The cure for feeling overwhelmed with life is always this: head to the nearest body of water. For me, this means Grand Traverse Bay, just a short bike ride from our home. Or Spider Lake, a 5 1/2-mile run from the end of our driveway. The “Big Lake” — Lake Michigan — is a 30- to 45-minute drive depending upon the beach I seek. Sometimes the creek running alongside my favorite neighborhood trail does the trick.

That’s the great thing about living in Michigan. We’re never more than 6 miles from a body of water and 85 miles from one of the Great Lakes. {source for this info here » }

I had one of those life-is-a-bit-too-full weeks not long ago. The kind where not one particular thing led to my feelings of overwhelm, but rather I experienced an overall feeling of meh. Being a glass-half-full kind of person, I don’t do so well with these moods. I end up feeling even more annoyed — almost like I’m mad at myself for feeling this way in the first place, which in turn only amplifies the meh. Vicious, dumb cycle.

Thankfully, I’ve learned over the years, especially since becoming more active, that getting outdoors and moving my body is the answer. It seems so simple, but when you’re in the middle of feeling sorry for yourself, it’s likely the last thing you really want to do.

By Friday of that week, I was thisclose to throwing in the towel as far as being a productive and functioning adult was concerned. Staying in bed all day, under the covers, was looking to be the schedule for the day.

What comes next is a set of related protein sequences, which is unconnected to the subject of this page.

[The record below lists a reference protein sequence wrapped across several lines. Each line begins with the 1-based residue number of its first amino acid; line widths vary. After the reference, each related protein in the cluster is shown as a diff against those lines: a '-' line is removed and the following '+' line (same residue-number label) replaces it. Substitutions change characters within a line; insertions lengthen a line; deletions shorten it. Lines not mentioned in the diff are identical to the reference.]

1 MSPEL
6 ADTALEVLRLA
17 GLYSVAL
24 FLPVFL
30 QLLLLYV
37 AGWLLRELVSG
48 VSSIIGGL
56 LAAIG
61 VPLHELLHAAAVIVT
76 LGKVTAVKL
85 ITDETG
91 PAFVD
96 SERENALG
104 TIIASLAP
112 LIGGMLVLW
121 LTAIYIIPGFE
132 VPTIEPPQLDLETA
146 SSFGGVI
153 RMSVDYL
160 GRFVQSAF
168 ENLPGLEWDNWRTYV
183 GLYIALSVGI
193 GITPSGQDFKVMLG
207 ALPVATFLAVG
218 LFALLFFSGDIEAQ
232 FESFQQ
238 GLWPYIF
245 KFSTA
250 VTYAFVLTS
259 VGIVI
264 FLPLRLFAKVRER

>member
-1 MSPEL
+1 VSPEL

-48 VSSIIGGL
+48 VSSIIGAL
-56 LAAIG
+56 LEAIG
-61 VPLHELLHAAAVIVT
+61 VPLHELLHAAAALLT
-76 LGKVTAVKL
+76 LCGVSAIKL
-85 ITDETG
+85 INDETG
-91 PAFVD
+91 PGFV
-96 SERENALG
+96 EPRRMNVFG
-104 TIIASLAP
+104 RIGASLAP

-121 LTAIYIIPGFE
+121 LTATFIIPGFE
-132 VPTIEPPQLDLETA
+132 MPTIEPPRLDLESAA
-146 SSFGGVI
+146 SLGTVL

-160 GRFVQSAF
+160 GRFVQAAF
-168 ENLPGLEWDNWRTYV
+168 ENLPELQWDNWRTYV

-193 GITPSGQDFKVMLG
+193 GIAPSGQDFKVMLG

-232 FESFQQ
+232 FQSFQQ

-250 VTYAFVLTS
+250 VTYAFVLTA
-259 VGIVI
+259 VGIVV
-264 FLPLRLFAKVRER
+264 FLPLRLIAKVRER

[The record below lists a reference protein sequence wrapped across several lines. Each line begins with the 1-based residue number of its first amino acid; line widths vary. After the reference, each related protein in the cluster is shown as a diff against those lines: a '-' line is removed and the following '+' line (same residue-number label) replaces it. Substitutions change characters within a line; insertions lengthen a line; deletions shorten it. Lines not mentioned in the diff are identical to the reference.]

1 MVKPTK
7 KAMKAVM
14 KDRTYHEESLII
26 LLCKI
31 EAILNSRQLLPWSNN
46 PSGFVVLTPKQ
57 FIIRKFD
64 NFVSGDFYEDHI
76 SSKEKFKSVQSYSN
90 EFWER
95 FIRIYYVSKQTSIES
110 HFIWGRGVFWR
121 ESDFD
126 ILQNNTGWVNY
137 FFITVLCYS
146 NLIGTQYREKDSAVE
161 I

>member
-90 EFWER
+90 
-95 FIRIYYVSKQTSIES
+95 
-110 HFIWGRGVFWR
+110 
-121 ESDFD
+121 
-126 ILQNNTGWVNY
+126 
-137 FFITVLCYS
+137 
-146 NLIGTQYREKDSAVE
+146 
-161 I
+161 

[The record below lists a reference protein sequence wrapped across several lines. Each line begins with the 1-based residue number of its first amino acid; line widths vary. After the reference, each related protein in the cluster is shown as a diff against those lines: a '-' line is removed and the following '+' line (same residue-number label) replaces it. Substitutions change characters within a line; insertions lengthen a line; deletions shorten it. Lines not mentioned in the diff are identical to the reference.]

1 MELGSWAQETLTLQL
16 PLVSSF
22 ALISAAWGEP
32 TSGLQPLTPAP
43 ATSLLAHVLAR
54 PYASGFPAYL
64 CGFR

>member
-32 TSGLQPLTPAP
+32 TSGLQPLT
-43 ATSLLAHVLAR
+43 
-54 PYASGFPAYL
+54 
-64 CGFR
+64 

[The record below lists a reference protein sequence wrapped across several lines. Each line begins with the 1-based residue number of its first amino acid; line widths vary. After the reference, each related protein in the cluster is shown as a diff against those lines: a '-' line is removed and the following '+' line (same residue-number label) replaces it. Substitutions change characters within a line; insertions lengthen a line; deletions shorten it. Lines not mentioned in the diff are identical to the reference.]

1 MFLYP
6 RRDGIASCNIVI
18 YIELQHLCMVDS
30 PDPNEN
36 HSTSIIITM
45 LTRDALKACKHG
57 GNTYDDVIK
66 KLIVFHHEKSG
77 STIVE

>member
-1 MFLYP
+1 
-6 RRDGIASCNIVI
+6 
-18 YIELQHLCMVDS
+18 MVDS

But while taking mental health days like this can be good — I’ve definitely done this on occasion, indulging with a great book under said covers — I knew my mind and body required a different kind of rejuvenation. I needed to get out and breathe in fresh air and feel my muscles move. I needed to do this in a way that wasn’t simply a run crammed into a small window of time during a jam-packed day.

It wouldn’t be a complete leisure day, either. I would spark my creative juices so I could tackle the ideas and plans I have that are all part of my work. I would soak up my surroundings and share it with all of you. Because we all have these kinds of days, some of us more so than others I realize, and we should all give ourselves permission to re-calibrate through time spent outside. It’s not necessarily easy to carve out the time, but it’s essential.

After a morning sweat session in the Pilates studio (a text from Jen telling me she had an opening at 9 a.m. definitely helped kick my butt into gear), I headed for one of my most favorite re-centering spots: Sleeping Bear Dunes National Lakeshore. The plan was to walk the beach, run about 5 miles, grab a bite to eat in Glen Arbor, maybe snowshoe Alligator Hill if I had time.

It was a gray day, a bit drizzly. Driving M-109 past the Dune Climb toward Glen Haven, I realized I could likely run without my Yaktrax thanks to the milder temperatures and wet, clear roads.

First stop: Glen Haven Beach, about where M-109 meets M-22